April 3 Edevotional
I’m reflecting on the story of Jesus’ friend, Mary, (of the family Martha, Mary, and Lazarus) coming to the table where Jesus and his disciples are having dinner, bending down at Jesus’ feet and pouring expensive burial oil over his feet, washing them, and drying his feet with her hair. There must have been silence at that table when this was going on. Were her hands shaking as she did this bold act? Had she been planning it when she heard Jesus was coming, or was it a spur-of-the-moment act? Was it a wild impulse that came over her when she saw her brother Lazarus—recently come back from the dead—eating and drinking with Jesus and his friends, while confronting the image in her heart of Jesus being put to death? Was this what Jesus had taught her when she had been at his feet months ago, listening and discussing while sister Martha was in the kitchen, fussing and fuming? Had he told Mary what he saw coming? Had he told her that his way of a revolution of love was going to lead to more complaints brought against him, a trial, and a planned assassination?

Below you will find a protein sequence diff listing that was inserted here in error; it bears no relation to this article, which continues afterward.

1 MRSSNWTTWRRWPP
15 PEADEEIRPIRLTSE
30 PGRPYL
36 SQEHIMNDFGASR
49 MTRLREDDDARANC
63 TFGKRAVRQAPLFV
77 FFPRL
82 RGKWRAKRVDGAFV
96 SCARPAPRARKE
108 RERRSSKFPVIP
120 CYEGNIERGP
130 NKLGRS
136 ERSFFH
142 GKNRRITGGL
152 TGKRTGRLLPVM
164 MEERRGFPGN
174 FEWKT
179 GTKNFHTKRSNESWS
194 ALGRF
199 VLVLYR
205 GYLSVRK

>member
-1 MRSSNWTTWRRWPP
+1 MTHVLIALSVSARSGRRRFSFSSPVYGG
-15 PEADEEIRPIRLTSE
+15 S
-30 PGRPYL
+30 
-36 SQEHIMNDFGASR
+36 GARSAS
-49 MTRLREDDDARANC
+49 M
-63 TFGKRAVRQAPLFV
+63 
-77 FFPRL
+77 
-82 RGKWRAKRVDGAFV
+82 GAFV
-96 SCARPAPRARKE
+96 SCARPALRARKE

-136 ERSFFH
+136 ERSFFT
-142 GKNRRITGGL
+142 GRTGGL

Mary, I want to get inside of her this morning. Feel and understand what is going on in her. It is such a bold, inappropriate, expensive, intimate, generous, over-the-top move, what she does at that dinner table. It reminds me of last Sunday’s story of the “Mad Dad” (usually called Prodigal Son). The dad of Jesus’ parable is over-the-top lavish, generous—-to a fault, some people might say—spoiling, foolish, even enabling in the AlAnon sort of way, not thinking of his own grief, embarrassment, even shame that his son caused. What are you doing? It’s not fair, says the elder son. Mary is criticized also for her bold move. One of the disciples asks why she wasted so much costly oil, when instead she could have sold it and given the money to charity, to the Food Pantry, to UMCOR, to something. Isn’t that what Jesus had been teaching them? To give rather than receive?
Jesus recognizes in Mary’s act, the deep, deep love that has overcome her. If the complaining disciple had the same kind of love in giving money to the poor, maybe he would not have responded
the way that he did. 7Jesus said, “Leave her alone. She bought it so that she might keep it for the day of my burial. 8You always have the poor with you, but you do not always have me.” (John 12)
I pray for that kind of love, the kind that leaves me shaking, bold, courageous, over-the-top generous and lavish. So much that people will say, “Look at her. Look at them. Look what she’s doing. It’s rather foolish. I want some of that.”